Where the Light Shines Through
A kaleidoscope of sonic influences swirls through Switchfoot's 10th album, Where the Light Shines Through. Sometimes I hear a bit of Maroon 5. Other times, some Beach Boys. Foster the People. The Beatles. Jimi Hendrix. A pinch of Queen, a little Jack Johnson, a dash of Prince. Gospel. Rap. Pop. Rock. Funk. Island-inspired melodic breezes. There's a lotta musical gumbo deliciously simmering (as TobyMac might describe it) on this album.
In the end, though, it still sounds umistakeably like Switchfoot.
And that swirling symphony of sounds is all in the service of messages baptized in pain but drenched in redemption.
Crude or Profane Language
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"The Day That I Found God" says that to find Him, we first have to let go of ourselves: "The day I lost myself was the day that I found God." Elsewhere, the song identifies barriers that can keep us from finding God, including "the shame of my accuser," being "fearful about the future," "looking for my own solutions" and even discovering that "my liberties weren't the freedoms I had sought." In the end, the band affirms humbly, "And all I know is that I still don't know a lot/I don't know how it ends, I'm in the middle of this plot/Yeah, and I found grace for the man that I am not."
"Where the Light Shines Through" poignantly unpacks the paradox of how God works in and through our deepest wounds. "'Cause your scars shine like a dark star/Yeah, your wounds are where the light shines through/So let's go there, to that place where/We sing these broken prayers where the light shines through." "I Won't Let You Go" gently nudges listeners to trust God as it delivers that message from His perspective: "If you could only let go of your doubts/If you could just believe in Me now/I swear that I won't let you go." The song also explores how our deepest struggles are exactly where God works redemptively in our lives: "You want peace, but there's a war in your head/Maybe that's where life is born/When our facades are torn/Pain gives birth to the promise ahead."
"Holy Water" contrasts images of being parched and being refreshed ("On the thirsty ground/Let the rains come down/I want to drink the clouds/Like holy water"). That metaphorical quenching hints at the transformation of baptism ("Give me the waters that could help me heal and/Hold the old me down/ … And I'm praying for rain/I want to make that change/I got Your blood in my veins/Like holy water"). "Looking for America" finds rapper Lecrae joining Switchfoot in a song of hope amid our current lamentation-filled cultural moment: "The shattered glass where the bullets broke in/I'm looking for the place that I was born/I'm looking for a way to fix what's torn/I'm looking for America."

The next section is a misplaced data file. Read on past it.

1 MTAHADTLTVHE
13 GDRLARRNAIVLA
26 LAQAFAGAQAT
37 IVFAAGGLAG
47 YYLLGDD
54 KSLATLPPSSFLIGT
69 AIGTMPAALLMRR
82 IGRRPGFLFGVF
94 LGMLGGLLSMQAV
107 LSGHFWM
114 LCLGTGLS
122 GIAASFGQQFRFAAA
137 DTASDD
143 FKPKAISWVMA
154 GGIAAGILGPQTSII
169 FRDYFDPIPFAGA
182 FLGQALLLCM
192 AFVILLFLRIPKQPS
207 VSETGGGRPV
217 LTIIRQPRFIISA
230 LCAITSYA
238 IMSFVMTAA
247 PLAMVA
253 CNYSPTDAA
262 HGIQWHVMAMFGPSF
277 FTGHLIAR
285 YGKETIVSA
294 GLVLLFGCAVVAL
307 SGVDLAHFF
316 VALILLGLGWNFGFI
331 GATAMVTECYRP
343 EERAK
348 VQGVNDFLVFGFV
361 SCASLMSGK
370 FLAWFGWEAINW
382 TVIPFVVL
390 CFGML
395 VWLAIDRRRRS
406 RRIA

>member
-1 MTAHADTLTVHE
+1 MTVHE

"Float" emphasizes friendship and freedom. "If the House Burns Down Tonight" powerfully proclaims that our greatest treasures in life are our relationships, not the material things that sometimes enchant our hearts ("If the house burns down tonight/I got everything I need when I got you by my side/And let the rest burn"). "Shake This Feeling" strives to work through marital struggles ("We both started with a broken heart/And there's a problem, that's a start/ … 'Cause everybody wants to rock and roll/But a couple of years, and it takes a toll/And I wanna start healing"). Likewise, "Healer of Souls" longs for wholeness and belonging ("Take me to the Healer of Souls/ … We're gonna watch these scars just fade away, we're gonna make it home").
"Live It Well" majors in that motivating message ("Life is short, I wanna live it well/One life, one story to tell"), then fuses it to God-centered faith ("And You're the One I'm living for/Awaken, all my soul"). Finally, "Hope Is the Anthem" declares, "My freedom, my song/Your hope is the anthem of my soul."
One of my favorite Scripture passages illustrating what an abundant Christian life looks like comes near the end of the Apostle Paul's letter to the church of Rome: "I pray that God, the source of hope, will fill you completely with joy and peace because you trust in him. Then you will overflow with confident hope through the power of the Holy Spirit" (Romans 15:13, New Living Translation).
I think Switchfoot's lyrics on this album (as well as previous efforts) embody Paul's petition. These songs overflow with hope. It doesn't mean that there's never pain, never doubt, never struggle. Indeed, all of those things show up in Switchfoot's lyrics. Jon Foreman and Co. are in touch with the reality that we're all broken, that we're all sojourning in a broken world.
But as we trust God, our resolve is renewed, our anxieties assuaged, our perspective on life restored. Those truths come streaming brilliantly through on Switchfoot's aptly titled Where the Light Shines Through.